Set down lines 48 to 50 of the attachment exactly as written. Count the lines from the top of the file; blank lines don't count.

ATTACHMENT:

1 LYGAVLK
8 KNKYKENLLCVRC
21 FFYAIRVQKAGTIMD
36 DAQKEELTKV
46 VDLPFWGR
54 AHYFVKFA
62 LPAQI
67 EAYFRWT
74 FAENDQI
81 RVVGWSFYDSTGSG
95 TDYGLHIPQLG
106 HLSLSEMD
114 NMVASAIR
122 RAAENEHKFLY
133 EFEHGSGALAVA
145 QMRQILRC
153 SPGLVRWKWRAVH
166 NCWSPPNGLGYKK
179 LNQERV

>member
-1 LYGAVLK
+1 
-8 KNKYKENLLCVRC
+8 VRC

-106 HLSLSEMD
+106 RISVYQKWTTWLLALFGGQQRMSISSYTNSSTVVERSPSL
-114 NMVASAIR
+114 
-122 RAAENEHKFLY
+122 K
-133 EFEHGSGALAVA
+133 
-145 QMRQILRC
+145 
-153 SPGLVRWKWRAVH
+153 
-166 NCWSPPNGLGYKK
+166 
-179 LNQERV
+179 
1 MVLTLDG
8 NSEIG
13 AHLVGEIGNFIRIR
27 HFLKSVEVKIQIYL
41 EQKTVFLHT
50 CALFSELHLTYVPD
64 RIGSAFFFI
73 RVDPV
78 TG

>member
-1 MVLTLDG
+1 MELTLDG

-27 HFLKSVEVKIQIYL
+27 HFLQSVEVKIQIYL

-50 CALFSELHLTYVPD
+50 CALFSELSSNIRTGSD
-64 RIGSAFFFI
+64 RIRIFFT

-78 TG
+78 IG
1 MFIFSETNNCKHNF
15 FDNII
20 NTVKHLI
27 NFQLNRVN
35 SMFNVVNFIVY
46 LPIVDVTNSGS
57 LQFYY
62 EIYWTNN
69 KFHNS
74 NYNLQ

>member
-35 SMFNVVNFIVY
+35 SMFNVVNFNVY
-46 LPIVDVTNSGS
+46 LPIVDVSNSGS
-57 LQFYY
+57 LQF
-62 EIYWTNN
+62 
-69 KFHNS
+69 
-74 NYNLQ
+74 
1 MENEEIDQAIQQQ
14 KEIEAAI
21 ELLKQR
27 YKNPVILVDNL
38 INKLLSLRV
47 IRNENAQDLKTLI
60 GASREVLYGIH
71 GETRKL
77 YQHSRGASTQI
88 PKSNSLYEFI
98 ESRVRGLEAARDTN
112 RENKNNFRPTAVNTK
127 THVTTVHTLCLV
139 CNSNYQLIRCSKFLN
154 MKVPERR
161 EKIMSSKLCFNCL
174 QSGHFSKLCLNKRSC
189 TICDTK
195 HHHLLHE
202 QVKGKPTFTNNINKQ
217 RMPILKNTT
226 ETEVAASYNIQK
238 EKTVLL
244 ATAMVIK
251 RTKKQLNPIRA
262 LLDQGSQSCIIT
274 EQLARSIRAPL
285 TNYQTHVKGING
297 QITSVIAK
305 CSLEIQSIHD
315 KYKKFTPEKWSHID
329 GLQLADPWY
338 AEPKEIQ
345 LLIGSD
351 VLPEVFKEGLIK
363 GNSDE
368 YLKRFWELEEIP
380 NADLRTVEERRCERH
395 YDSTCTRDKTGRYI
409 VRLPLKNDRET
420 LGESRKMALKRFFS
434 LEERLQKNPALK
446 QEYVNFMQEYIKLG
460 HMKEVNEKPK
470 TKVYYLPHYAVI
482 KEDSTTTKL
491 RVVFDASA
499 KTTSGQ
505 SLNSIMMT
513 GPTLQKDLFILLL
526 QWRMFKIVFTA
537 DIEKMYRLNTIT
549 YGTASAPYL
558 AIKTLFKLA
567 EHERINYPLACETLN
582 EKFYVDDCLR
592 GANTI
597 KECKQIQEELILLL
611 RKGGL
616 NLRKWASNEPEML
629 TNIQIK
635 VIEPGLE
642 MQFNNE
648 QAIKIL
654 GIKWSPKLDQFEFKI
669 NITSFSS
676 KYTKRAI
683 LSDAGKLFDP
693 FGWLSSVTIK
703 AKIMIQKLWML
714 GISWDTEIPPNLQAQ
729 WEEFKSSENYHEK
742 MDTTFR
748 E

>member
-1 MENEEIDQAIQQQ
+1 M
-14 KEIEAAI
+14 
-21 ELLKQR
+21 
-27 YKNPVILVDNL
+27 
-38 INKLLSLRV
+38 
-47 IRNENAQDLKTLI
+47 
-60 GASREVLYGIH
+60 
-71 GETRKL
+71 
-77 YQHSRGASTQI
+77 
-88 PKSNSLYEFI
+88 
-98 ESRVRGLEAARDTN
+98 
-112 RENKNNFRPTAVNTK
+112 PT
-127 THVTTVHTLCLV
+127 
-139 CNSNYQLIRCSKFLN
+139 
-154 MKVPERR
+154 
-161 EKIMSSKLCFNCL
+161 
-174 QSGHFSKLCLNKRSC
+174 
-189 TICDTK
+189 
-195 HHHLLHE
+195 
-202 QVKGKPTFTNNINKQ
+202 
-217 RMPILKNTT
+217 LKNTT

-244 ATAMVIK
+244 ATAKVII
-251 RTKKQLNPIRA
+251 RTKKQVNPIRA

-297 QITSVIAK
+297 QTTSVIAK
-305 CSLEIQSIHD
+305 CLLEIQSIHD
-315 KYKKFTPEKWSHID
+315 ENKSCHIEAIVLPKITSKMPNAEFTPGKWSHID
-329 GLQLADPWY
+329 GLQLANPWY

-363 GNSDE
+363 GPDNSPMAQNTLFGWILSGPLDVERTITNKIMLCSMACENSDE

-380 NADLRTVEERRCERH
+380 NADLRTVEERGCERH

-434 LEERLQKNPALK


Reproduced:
73 RVDPV
78 TG

>member